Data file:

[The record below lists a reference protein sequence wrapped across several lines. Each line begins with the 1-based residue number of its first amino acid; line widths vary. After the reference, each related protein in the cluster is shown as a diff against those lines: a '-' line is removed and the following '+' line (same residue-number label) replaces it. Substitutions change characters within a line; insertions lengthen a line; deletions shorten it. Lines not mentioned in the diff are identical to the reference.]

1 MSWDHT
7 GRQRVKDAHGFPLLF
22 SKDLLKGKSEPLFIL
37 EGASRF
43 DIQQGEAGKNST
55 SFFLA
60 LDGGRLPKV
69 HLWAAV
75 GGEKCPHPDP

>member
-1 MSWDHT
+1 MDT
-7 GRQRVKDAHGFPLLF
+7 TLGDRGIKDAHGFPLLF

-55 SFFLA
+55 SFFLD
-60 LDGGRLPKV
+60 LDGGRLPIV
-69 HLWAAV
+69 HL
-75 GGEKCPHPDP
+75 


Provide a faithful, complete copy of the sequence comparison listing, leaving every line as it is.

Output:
[The record below lists a reference protein sequence wrapped across several lines. Each line begins with the 1-based residue number of its first amino acid; line widths vary. After the reference, each related protein in the cluster is shown as a diff against those lines: a '-' line is removed and the following '+' line (same residue-number label) replaces it. Substitutions change characters within a line; insertions lengthen a line; deletions shorten it. Lines not mentioned in the diff are identical to the reference.]

1 MSWDHT
7 GRQRVKDAHGFPLLF
22 SKDLLKGKSEPLFIL
37 EGASRF
43 DIQQGEAGKNST
55 SFFLA
60 LDGGRLPKV
69 HLWAAV
75 GGEKCPHPDP

>member
-1 MSWDHT
+1 MDT
-7 GRQRVKDAHGFPLLF
+7 TLGDRGIKDAHGFPLLF

-55 SFFLA
+55 SFFLD
-60 LDGGRLPKV
+60 LDGGRLPIV
-69 HLWAAV
+69 HL
-75 GGEKCPHPDP
+75 